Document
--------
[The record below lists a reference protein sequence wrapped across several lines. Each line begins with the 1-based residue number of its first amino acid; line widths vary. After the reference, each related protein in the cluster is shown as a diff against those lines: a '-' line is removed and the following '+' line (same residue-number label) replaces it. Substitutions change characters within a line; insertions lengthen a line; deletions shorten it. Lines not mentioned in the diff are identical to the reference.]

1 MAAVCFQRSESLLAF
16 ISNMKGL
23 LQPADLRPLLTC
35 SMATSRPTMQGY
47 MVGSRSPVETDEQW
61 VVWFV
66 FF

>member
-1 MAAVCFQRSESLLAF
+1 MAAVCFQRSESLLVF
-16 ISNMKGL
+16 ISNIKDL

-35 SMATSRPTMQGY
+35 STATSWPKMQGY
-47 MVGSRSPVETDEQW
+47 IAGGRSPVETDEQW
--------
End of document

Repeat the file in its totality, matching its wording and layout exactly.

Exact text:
[The record below lists a reference protein sequence wrapped across several lines. Each line begins with the 1-based residue number of its first amino acid; line widths vary. After the reference, each related protein in the cluster is shown as a diff against those lines: a '-' line is removed and the following '+' line (same residue-number label) replaces it. Substitutions change characters within a line; insertions lengthen a line; deletions shorten it. Lines not mentioned in the diff are identical to the reference.]

1 MAAVCFQRSESLLAF
16 ISNMKGL
23 LQPADLRPLLTC
35 SMATSRPTMQGY
47 MVGSRSPVETDEQW
61 VVWFV
66 FF

>member
-1 MAAVCFQRSESLLAF
+1 MAAVCFQRSESLLVF
-16 ISNMKGL
+16 ISNIKDL

-35 SMATSRPTMQGY
+35 STATSWPKMQGY
-47 MVGSRSPVETDEQW
+47 IAGGRSPVETDEQW